She hated blank pages like she hated the blankness of her life.
So she began by making marks – large, loose, gestural sweeps on the page. She then shifted from elongated serpentines to dense clusters of hash marks on the peripheries of the page – this reminded her of where the people who once cared about her were now in her life. She came to the middle of the page and drew one thick hyphen – this was she. She went on this way year after year, filling thick notebooks with serpentines, hash mark clusters, and hyphens. Winters came and went with the usual snow and white brutality. Summers flourished in oppressive greens. Yet she went on. Fifty summers passed as she assiduously made her marks and filled notebooks.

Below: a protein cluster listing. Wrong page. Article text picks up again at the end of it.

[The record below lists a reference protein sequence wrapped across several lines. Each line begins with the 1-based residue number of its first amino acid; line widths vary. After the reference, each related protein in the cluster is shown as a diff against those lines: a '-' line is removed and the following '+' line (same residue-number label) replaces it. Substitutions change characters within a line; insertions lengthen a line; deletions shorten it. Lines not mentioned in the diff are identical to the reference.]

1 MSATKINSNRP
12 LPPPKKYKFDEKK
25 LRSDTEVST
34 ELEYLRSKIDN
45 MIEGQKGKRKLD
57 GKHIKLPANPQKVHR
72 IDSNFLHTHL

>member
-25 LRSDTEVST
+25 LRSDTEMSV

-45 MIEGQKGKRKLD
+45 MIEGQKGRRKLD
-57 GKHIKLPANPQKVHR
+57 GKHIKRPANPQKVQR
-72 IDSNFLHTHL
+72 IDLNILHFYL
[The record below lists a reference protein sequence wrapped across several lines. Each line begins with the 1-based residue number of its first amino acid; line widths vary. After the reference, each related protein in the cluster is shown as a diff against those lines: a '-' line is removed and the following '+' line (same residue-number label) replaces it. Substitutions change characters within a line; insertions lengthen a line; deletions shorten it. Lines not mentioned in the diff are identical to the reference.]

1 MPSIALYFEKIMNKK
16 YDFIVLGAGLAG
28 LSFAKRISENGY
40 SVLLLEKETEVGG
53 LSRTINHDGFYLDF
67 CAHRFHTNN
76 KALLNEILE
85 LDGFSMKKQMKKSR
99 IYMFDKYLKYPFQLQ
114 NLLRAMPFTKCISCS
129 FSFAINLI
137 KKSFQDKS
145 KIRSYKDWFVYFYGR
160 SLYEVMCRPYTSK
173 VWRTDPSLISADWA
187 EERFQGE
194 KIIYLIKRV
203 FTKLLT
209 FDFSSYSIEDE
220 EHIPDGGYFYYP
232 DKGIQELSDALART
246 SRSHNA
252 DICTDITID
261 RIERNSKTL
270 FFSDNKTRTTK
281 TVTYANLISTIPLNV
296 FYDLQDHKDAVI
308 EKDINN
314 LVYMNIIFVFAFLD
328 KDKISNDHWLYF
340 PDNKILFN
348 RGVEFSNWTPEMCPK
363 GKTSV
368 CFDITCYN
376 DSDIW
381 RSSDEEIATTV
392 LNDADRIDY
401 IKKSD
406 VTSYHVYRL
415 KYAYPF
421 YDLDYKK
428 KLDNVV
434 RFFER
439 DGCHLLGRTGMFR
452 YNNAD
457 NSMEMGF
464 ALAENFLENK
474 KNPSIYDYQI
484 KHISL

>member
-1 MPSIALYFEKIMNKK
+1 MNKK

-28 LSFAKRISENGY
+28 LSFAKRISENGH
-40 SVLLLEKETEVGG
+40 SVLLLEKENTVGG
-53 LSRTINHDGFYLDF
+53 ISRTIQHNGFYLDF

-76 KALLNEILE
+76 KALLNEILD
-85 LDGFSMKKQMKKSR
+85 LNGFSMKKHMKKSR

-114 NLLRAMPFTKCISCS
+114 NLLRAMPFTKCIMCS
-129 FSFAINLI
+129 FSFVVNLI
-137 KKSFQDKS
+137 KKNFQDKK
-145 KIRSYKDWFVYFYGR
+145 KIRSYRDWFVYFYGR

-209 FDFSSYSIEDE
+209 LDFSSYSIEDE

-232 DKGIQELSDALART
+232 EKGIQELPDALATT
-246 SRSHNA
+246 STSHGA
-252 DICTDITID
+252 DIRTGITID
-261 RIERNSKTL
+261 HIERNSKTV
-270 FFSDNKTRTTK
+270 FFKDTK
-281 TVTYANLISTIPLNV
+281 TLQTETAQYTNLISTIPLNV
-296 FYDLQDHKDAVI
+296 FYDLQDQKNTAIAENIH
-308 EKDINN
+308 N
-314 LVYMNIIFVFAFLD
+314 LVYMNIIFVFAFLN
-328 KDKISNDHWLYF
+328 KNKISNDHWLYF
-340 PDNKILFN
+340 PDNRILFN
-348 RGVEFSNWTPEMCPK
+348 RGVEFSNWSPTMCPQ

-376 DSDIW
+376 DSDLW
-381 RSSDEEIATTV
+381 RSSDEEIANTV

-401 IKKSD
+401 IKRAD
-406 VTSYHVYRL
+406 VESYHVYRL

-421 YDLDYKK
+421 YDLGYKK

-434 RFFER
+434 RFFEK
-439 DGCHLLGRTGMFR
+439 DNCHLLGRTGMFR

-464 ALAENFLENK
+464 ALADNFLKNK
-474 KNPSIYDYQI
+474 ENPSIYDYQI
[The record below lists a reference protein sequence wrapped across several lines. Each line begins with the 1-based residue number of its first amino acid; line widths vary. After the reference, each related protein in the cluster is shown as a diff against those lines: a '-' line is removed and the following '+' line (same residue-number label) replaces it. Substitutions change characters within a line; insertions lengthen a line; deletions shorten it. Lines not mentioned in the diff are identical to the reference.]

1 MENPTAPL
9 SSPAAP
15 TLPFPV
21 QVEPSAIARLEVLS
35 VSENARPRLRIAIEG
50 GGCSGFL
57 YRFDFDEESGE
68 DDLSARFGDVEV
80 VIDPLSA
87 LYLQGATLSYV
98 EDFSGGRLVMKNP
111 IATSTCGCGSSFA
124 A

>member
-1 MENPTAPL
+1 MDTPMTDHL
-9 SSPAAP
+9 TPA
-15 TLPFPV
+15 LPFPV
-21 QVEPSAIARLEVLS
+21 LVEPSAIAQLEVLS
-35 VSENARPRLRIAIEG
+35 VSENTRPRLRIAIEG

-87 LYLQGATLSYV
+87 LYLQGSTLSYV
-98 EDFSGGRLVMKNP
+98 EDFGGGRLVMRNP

There was nothing else of use she could do.
It seemed as it was when she was a child and jumped from the bridge into that cold river. She watched people above her moving to and from their lives. The mornings filled with a flurry of black bowlers and slate fedoras – the afternoons a long procession of pursed lips and heavy eyes. Occasionally, a flash of brilliant blue or a fleeting smile, but it was mostly gray refracted above.
At the end she had stacked up thousands of notebooks from floor to ceiling. The notebooks filled her small apartment wall to wall. Then with this notebook she filled the last remaining slot of open space. As an opaque scrim spread itself across the sky she whispered, this is enough.
“Each story tells me how to write it, but not the one afterwards.”
– Eudora Welty